Big on inspiration but short on tactics, Antonio Negri and Michael Hardt’s Empire reconstructs Marxism for the Millenium. Have recent anti-capitalist events filled in the gaps in their theory or do the rabble of Seattle still have something to learn from communists like us? Benedict Seymour investigates.
Antonio Negri and Michael Hardt’s magnum opus, Empire, is an ambitious attempt to rescue and reinvent the communist project for the age of globalisation. At once less portable (550 pages) and somewhat more contemporary, it takes from Marx’s Communist Manifesto a compelling negative critique of capital, illuminating its inherent contradictions and vampiric, self-destructive tendencies, coupled with a celebration of its progressive dynamism and that of its ontologically constitutive driving force – the productive and resisting multitude. Alternately inspiring, on the money (as it were), and frustratingly prey to jargon-logged abstraction, the book advances its central idea with infectious confidence.
Negri and Hardt argue that the time, rather than being long since passed, has never been riper for communism than in the radically socialised, cooperatively creative, communicative and interconnected relations of virtualised production that dominate ‘informatised’ global capitalism. What factory discipline and the telegraph did for the organisation and effectiveness of Marx’s proletariat, ‘biopower’ and the internet will do for ours. In fact, they argue further, we have the advantage of having learned the terrible lessons of the 20th century: gone are the repressive illusions of the nation state and parliamentary politics, Stalinist and trade union discipline, the false historical determinism of ‘really existing socialism’ and all the other slanders on communism’s name. In the place of the lie of ‘the People’ we have the reality of the networked, irreducibly plural ‘multitude’, a rabble that resists all attempts at homogenisation.On the other hand, the proletariat did not die with the decline of industrial capitalism. Rather, the concept can now be seen in its true universality: the proletariat is anyone, whether employed or unemployed, blue or white collar, in service, communications, creative or sweatshop industries who is exploited. All workers share an objective interest in resisting capitalism and may unite against it in new and effective ways. As Marx argued in very different circumstances, the spectre of ‘virtual’ communism is already with us, and, say Negri and Hardt, its realisation is more than ever feasible, however far away. Capitalism could be its own grave digger after all.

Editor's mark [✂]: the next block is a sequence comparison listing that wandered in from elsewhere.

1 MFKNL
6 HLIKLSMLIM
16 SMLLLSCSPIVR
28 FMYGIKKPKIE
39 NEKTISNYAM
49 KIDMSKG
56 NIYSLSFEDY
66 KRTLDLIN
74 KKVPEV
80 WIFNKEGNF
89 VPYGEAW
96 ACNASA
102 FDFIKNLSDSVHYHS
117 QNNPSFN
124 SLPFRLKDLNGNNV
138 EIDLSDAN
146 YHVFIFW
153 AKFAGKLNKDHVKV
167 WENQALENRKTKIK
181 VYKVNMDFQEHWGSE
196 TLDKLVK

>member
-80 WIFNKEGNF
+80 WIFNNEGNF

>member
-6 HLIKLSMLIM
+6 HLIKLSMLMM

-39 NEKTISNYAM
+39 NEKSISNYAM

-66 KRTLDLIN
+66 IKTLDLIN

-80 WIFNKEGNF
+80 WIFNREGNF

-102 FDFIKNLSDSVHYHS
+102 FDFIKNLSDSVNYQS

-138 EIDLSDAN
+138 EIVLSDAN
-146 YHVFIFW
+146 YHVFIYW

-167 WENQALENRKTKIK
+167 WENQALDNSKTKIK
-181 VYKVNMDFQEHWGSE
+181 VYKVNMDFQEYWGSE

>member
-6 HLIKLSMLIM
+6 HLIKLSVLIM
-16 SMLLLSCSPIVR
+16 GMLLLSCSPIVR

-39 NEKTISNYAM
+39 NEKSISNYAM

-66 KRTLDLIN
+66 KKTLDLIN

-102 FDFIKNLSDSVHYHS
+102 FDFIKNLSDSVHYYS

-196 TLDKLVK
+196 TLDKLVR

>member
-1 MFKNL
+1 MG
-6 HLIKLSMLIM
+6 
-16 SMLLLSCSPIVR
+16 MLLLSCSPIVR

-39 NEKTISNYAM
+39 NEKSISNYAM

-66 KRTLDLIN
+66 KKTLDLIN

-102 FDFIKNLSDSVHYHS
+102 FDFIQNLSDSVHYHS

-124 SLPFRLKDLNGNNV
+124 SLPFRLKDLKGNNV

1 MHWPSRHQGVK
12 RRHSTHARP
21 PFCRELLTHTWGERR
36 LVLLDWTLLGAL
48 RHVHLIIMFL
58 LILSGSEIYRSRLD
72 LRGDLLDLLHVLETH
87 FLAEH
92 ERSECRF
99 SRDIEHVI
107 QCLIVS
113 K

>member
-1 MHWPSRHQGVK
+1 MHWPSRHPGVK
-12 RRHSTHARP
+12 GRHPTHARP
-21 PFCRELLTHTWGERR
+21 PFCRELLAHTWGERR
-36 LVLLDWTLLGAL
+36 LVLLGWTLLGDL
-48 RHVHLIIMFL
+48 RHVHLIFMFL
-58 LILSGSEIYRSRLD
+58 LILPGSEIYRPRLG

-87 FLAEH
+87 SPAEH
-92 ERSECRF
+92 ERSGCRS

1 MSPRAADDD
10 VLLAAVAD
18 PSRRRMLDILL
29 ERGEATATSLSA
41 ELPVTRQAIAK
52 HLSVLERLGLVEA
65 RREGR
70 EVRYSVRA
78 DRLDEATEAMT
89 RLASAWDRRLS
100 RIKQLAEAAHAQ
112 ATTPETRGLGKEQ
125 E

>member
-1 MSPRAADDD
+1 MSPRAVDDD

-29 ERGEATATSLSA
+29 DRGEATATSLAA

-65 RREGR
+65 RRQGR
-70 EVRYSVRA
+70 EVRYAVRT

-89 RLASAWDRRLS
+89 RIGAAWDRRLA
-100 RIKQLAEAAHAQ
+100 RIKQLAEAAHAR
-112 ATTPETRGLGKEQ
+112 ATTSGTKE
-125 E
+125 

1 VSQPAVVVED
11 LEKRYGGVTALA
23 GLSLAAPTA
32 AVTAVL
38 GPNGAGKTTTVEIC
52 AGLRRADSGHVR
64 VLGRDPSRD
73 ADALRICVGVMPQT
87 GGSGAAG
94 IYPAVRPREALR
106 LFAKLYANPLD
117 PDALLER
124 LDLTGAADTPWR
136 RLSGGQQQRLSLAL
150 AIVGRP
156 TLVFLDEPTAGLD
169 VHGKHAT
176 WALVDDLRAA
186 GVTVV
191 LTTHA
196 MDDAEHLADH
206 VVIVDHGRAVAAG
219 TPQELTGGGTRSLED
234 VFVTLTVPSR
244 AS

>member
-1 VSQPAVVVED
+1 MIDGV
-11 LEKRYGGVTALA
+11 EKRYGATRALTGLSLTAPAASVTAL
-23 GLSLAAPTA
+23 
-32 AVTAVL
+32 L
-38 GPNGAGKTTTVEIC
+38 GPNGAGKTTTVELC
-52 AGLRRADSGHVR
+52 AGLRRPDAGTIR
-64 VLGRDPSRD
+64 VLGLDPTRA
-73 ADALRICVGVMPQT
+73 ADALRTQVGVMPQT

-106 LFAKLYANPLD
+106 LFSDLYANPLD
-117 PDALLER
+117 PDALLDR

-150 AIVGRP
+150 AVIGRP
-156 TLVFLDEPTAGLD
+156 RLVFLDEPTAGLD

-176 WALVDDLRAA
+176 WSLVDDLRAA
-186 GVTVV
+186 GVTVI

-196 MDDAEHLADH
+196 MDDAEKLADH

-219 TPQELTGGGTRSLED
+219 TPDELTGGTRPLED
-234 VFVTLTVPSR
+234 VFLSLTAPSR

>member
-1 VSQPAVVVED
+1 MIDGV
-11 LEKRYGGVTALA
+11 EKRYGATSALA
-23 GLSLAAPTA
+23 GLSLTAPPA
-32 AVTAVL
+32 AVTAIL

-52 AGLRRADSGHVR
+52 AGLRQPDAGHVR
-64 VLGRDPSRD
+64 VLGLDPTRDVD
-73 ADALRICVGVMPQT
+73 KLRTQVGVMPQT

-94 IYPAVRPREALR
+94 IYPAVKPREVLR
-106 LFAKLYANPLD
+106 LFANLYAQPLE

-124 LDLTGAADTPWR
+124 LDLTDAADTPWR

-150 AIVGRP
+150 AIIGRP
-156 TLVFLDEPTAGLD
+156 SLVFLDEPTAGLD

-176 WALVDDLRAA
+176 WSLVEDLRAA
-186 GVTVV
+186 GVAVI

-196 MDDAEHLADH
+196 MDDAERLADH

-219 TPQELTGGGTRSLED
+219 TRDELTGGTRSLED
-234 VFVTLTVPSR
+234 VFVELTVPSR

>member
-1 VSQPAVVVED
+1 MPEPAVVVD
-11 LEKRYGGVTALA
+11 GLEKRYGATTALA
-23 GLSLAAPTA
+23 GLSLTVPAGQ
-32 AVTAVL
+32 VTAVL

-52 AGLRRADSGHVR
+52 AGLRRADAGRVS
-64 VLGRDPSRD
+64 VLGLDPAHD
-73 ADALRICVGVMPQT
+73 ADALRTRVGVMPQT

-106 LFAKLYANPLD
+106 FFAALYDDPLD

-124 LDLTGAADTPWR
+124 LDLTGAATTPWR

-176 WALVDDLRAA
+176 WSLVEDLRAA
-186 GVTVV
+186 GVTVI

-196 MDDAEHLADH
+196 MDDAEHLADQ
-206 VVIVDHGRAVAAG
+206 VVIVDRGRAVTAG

The philosophical backbone of Empire is a defence of the great Renaissance humanist discovery of ‘the plane of immanence’ (humans make their own destiny) and of the ‘singularity’ of the autonomous subject (each entity has a specific essence and boundless potential) as well as a genealogy of all the forms of transcendence and mediation which our rulers have deployed in an attempt to separate the multitude from their own powers. This other modernity, as exemplified by the Enlightenment and the ‘disciplinary’ social orders that accompanied it, was a project of sovereignty to suppress the possibility of ‘absolute democracy’, bringing the new sense of human agency back under the rule of transcendent discipline through the mediations of the state and modern metaphysics.
Now, however, that the long era of ‘disciplinary society’ is over, capsized by the struggles of the ‘60s and its own inertia, it has been replaced by Foucauldian ‘biopower’, a mode of domination at once more profound (we are all subjects of capital right down to our innermost being) and less effective, since our individuality has become an absolute value in this fluid, volatile regime. We live in a ‘society of control’, a poly-opticon, a matrix of overlapping disciplines without spatial limits, in which the autonomy of capitalism’s own political sphere (that is, the formally neutral, universal dimension constituted by the state) has been effectively subsumed under the exigencies of the profit motive and ‘third way’ managerialism. The emergence of non-legitimated ‘police action’ in the fields both of geopolitics (the sovereignty of the nation state is now routinely over-ruled) and in our everyday lives marks the onset of a permanent state of emergency or ‘omni-crisis’ in which new and unaccountable institutions proliferate. Imperial ‘right’ has no basis; it is as unmediated by transcendent schema and metaphysics as it is dynamically dysfunctional. As Negri and Hardt put it: “Imperial rule functions by breaking down”.